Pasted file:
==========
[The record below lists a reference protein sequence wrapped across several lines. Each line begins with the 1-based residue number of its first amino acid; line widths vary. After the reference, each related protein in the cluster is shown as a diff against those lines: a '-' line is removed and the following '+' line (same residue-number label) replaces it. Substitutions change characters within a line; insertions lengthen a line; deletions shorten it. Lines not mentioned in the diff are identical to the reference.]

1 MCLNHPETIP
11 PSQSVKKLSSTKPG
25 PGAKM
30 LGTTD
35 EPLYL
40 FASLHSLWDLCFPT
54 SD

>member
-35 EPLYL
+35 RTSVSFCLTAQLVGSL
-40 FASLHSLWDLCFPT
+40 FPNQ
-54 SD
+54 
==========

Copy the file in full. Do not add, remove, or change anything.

[The record below lists a reference protein sequence wrapped across several lines. Each line begins with the 1-based residue number of its first amino acid; line widths vary. After the reference, each related protein in the cluster is shown as a diff against those lines: a '-' line is removed and the following '+' line (same residue-number label) replaces it. Substitutions change characters within a line; insertions lengthen a line; deletions shorten it. Lines not mentioned in the diff are identical to the reference.]

1 MCLNHPETIP
11 PSQSVKKLSSTKPG
25 PGAKM
30 LGTTD
35 EPLYL
40 FASLHSLWDLCFPT
54 SD

>member
-35 EPLYL
+35 RTSVSFCLTAQLVGSL
-40 FASLHSLWDLCFPT
+40 FPNQ
-54 SD
+54 